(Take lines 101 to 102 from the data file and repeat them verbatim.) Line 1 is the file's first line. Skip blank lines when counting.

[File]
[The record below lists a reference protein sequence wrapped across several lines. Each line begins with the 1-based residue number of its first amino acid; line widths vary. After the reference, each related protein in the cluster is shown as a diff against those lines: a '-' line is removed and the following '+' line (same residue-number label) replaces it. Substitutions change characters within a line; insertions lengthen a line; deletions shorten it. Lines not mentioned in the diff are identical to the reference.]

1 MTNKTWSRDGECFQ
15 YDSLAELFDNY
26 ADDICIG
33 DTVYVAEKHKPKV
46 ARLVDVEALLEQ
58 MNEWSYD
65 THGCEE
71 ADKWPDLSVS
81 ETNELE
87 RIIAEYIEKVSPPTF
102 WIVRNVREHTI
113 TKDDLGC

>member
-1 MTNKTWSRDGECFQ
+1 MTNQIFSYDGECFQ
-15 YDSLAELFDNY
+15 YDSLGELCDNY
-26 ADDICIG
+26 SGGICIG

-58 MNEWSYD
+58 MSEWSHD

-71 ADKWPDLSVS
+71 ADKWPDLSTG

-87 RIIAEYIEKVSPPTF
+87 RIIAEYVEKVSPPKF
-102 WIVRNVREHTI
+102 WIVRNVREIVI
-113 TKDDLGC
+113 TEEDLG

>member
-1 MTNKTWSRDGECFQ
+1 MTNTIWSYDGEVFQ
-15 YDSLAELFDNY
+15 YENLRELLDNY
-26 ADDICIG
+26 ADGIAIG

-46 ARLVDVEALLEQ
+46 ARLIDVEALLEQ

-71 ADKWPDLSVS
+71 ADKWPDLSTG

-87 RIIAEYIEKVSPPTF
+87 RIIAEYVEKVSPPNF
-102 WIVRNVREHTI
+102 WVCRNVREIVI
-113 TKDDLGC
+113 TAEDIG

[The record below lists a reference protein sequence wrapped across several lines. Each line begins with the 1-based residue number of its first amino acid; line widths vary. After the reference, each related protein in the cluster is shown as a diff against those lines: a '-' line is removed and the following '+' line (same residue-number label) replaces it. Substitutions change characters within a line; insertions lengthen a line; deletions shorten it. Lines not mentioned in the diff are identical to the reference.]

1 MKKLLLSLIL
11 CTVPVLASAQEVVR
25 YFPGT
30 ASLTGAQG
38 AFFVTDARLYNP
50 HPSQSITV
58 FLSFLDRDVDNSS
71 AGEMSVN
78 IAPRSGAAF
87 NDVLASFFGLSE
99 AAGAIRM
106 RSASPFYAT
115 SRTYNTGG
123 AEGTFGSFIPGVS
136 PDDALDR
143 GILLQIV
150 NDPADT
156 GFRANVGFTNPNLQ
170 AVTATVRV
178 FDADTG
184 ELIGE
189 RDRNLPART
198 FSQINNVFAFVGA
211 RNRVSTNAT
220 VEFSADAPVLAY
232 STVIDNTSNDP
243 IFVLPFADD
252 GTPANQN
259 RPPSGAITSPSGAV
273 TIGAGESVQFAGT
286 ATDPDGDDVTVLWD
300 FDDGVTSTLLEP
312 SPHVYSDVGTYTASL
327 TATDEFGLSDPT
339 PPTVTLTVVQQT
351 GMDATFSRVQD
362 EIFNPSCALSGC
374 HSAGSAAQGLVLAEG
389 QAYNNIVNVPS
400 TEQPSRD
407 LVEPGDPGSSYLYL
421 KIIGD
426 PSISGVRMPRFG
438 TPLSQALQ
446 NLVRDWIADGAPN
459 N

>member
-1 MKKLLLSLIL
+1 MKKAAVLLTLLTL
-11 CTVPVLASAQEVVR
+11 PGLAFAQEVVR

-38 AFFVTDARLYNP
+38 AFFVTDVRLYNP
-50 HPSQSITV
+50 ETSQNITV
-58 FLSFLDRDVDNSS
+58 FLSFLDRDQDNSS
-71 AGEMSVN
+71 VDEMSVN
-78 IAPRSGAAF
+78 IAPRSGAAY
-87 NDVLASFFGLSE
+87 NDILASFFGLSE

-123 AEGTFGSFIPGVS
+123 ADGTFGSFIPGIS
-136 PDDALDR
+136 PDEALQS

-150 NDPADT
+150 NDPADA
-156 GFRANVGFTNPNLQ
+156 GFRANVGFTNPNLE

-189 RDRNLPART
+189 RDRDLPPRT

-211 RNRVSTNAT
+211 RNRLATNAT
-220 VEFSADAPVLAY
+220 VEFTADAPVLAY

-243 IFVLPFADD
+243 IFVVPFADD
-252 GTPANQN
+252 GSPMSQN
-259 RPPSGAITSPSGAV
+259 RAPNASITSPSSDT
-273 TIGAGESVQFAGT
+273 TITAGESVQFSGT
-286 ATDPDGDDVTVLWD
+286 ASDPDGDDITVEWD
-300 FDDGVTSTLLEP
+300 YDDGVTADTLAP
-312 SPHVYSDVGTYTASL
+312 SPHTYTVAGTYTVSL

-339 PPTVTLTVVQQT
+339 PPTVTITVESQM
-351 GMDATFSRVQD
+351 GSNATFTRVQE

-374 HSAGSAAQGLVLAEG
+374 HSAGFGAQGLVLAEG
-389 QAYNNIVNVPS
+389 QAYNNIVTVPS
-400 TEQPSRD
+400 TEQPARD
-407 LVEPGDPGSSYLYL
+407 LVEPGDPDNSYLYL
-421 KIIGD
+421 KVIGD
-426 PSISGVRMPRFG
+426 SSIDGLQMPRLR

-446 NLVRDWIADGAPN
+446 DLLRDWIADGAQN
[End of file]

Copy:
+38 AFFVTDVRLYNP
-50 HPSQSITV